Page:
Dave Sutherland (Cambridge University - 22 at time of writing)

I've been doing Tae Kwon Do for 11 odd years now. I really enjoy Tae Kwon Do, and this is an account of how it has fitted into some of my life and education so far:
I started Tae Kwon Do back when I was 11 years old. At first it was a bit of fun a couple of times a week, but as I grew up and as I started to put more effort in, TKD became really rewarding. In the run up to my black belt I became a lot fitter. Naturally I gained a lot more self-confidence, something lacking in pretty much every teenager. I also found the self discipline gave me a lot more focus. I took my black belt grading in the run up to my GCSEs in April, and I felt a lot more in control of what I was doing. (A lot of the elements of Tae Kwon Do didn't come naturally, especially the sparring - I learnt a lot about determination and hard work.)

Now, during the first time in my life when I really had to manage empty unstructured days of study leave, I was looking forward to an evening's training more than ever. Both the grading and the GCSEs turned out pretty well in the end! I kept up the training throughout my A levels. Lower Sixth proved the busiest time yet and although work, socialising and TKD became a squeeze, busy days with lots of all three turned out to be the best times of all: having lots going on meant I didn't do anything by halves, and the more I learnt to get my head down and work effectively, the better I tried at and enjoyed TKD. It took me a little while to appreciate that the effect was actually more and more in the other direction. I found that I had learnt a lot about clearing my head and focussing at training.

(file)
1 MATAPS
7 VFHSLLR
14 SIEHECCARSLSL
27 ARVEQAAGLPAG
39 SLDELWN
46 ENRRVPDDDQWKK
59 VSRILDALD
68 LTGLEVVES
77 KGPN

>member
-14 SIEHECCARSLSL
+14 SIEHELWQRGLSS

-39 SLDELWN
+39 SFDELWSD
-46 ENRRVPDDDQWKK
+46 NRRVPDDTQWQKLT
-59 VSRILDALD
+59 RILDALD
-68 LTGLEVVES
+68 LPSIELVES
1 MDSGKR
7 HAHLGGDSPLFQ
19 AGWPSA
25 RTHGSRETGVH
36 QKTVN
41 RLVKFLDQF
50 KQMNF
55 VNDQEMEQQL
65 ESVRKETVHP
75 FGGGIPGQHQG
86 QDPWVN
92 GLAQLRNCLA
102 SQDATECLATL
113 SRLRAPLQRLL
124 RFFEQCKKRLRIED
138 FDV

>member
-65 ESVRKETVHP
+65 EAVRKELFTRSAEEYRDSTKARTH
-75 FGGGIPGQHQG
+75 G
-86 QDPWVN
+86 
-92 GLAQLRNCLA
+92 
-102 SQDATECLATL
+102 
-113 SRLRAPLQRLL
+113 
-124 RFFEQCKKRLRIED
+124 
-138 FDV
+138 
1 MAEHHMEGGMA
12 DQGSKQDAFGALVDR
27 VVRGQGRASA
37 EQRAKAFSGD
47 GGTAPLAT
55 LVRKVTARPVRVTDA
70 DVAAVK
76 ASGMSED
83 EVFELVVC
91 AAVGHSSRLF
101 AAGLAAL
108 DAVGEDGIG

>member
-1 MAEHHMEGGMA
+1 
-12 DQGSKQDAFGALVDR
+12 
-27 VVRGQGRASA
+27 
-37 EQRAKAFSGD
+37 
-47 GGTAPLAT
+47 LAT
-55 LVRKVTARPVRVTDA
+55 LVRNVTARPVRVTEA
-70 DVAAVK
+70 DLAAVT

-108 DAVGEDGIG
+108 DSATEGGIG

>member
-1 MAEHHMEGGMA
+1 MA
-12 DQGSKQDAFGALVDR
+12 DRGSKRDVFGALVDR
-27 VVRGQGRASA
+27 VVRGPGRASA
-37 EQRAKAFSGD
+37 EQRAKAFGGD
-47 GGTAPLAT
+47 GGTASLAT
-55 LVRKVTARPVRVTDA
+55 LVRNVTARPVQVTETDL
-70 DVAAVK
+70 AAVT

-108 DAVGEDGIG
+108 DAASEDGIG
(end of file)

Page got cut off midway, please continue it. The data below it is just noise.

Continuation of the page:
Back at school, whenI felt like there were a few too many different bits of work on my plate, I could relax my mind in pretty much the same way and then just sit down and get it done, one by one. Again, I felt a lot more in control. With a bit of effort, I went to university and got in to Cambridge. At this stage you quickly come to appreciate that you don't really ever get less busy in life, and once again the workload stepped up. It struck me, however, that of the students I met there, a lot of people had a fairly serious hobby they did a few times a week. If they didn't regularly do some sport, they played music or worked on something else.

Anyway, Tae Kwon Do was mine, and I kept training through the holidays and when I was up at Uni, I would do my patterns in the squash courts and once a week I went to the smallish local club. This turned out great for me as both work and college life (in a reasonably small set of 150 or so freshers), although being really enjoyable, would occasionally prove a bit claustrophobic. Once a week I could get on my bike and for a few hours leave it all behind at the town club, then come back, go to bed, and wake up ready to get going again. Back over the summer after first year I trained hard and, juggling it slightly with a move back to uni for second year, graded again. With that a success, I felt such a buzz coming out of the grading hall, and thereafter I felt a bit more empowered to apply myself to things.